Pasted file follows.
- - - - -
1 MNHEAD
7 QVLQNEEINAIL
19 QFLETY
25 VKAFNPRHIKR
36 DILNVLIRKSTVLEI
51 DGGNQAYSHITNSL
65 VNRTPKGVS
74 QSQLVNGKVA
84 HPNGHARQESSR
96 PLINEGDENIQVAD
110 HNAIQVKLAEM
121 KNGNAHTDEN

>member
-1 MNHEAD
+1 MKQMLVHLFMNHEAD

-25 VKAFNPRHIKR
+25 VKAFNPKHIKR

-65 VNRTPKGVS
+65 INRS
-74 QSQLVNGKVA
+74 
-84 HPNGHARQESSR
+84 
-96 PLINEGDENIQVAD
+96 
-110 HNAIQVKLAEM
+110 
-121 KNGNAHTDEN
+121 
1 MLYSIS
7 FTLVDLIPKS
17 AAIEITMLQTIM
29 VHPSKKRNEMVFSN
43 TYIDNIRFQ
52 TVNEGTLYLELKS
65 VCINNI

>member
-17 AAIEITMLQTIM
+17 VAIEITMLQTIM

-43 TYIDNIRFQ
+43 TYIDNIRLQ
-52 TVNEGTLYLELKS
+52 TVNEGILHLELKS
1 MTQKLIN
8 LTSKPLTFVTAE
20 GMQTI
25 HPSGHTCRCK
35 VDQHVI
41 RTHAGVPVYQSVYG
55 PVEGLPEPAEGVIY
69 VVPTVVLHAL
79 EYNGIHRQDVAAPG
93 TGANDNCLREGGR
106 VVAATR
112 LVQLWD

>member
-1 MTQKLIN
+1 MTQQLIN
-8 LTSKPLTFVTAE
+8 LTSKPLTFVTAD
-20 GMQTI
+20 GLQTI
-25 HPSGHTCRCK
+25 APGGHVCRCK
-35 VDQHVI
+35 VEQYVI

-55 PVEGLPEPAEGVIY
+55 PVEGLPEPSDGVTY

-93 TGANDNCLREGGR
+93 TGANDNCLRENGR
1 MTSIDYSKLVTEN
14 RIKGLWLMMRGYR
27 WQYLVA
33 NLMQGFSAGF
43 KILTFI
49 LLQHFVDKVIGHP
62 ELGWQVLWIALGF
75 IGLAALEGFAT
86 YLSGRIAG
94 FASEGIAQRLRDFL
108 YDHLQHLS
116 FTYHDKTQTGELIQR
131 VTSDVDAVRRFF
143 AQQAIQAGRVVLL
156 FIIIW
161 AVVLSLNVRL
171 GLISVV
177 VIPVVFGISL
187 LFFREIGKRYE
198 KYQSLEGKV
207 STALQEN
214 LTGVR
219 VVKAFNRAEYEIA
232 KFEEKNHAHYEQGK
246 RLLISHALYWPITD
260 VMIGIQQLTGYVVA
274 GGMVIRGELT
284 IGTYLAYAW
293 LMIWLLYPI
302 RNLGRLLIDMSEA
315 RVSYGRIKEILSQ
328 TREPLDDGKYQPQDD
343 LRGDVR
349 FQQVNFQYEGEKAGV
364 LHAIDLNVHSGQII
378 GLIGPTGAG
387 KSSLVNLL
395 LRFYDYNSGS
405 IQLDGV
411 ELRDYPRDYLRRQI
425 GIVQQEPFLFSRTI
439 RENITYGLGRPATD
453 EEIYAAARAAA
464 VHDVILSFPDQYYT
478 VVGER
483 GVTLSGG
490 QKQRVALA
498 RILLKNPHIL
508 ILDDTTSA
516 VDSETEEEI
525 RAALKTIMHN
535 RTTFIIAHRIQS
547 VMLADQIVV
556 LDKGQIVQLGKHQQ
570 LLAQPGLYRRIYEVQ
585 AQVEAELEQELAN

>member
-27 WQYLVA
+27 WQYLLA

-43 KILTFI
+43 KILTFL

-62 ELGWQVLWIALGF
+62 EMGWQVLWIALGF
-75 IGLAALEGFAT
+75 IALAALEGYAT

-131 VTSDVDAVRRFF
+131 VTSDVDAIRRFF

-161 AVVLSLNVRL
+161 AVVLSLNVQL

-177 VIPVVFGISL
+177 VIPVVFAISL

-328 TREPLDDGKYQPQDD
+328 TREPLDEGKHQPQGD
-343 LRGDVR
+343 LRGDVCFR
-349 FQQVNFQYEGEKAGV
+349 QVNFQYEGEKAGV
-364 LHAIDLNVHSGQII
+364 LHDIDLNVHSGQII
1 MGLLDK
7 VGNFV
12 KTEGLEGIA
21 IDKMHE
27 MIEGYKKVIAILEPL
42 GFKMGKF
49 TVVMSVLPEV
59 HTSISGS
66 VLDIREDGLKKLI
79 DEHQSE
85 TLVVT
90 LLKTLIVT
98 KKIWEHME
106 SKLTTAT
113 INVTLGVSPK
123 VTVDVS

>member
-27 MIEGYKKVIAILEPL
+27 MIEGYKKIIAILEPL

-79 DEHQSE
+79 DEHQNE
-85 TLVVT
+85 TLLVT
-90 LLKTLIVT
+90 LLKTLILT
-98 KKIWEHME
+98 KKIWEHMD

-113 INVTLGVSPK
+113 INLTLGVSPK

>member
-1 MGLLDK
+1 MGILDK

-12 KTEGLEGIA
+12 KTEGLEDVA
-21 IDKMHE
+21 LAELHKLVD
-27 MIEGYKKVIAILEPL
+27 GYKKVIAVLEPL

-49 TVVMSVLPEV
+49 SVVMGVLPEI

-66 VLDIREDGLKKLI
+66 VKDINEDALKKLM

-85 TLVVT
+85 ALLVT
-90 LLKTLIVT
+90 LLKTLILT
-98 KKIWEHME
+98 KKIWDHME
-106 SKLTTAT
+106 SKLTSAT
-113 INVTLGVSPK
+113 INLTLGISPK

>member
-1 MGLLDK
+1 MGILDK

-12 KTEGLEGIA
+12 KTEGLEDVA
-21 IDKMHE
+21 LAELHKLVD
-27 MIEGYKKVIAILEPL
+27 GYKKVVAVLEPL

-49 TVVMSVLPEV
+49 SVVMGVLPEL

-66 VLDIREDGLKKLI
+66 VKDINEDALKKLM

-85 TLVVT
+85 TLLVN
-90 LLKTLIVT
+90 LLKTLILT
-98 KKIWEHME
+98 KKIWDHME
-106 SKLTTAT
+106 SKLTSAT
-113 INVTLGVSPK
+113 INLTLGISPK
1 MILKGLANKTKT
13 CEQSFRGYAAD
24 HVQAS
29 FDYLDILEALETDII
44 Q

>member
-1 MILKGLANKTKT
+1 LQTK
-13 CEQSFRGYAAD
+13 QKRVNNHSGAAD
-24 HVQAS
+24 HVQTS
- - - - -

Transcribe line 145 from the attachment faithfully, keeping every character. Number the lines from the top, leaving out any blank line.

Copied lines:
+343 LRGDVCFR